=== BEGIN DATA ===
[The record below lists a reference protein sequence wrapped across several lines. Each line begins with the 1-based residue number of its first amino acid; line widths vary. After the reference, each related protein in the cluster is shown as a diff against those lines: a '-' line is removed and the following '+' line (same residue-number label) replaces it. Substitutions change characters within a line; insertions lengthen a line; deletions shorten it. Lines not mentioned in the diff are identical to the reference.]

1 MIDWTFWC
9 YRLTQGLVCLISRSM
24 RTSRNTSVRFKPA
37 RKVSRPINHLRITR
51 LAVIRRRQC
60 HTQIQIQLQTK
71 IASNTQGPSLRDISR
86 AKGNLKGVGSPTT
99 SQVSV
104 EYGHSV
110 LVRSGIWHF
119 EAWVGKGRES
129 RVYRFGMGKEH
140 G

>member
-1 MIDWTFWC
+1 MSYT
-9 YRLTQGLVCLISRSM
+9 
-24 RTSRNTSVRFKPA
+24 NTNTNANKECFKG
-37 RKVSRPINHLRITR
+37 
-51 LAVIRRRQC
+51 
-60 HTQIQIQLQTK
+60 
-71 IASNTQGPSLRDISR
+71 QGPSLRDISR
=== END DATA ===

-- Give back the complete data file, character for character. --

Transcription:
[The record below lists a reference protein sequence wrapped across several lines. Each line begins with the 1-based residue number of its first amino acid; line widths vary. After the reference, each related protein in the cluster is shown as a diff against those lines: a '-' line is removed and the following '+' line (same residue-number label) replaces it. Substitutions change characters within a line; insertions lengthen a line; deletions shorten it. Lines not mentioned in the diff are identical to the reference.]

1 MIDWTFWC
9 YRLTQGLVCLISRSM
24 RTSRNTSVRFKPA
37 RKVSRPINHLRITR
51 LAVIRRRQC
60 HTQIQIQLQTK
71 IASNTQGPSLRDISR
86 AKGNLKGVGSPTT
99 SQVSV
104 EYGHSV
110 LVRSGIWHF
119 EAWVGKGRES
129 RVYRFGMGKEH
140 G

>member
-1 MIDWTFWC
+1 MSYT
-9 YRLTQGLVCLISRSM
+9 
-24 RTSRNTSVRFKPA
+24 NTNTNANKECFKG
-37 RKVSRPINHLRITR
+37 
-51 LAVIRRRQC
+51 
-60 HTQIQIQLQTK
+60 
-71 IASNTQGPSLRDISR
+71 QGPSLRDISR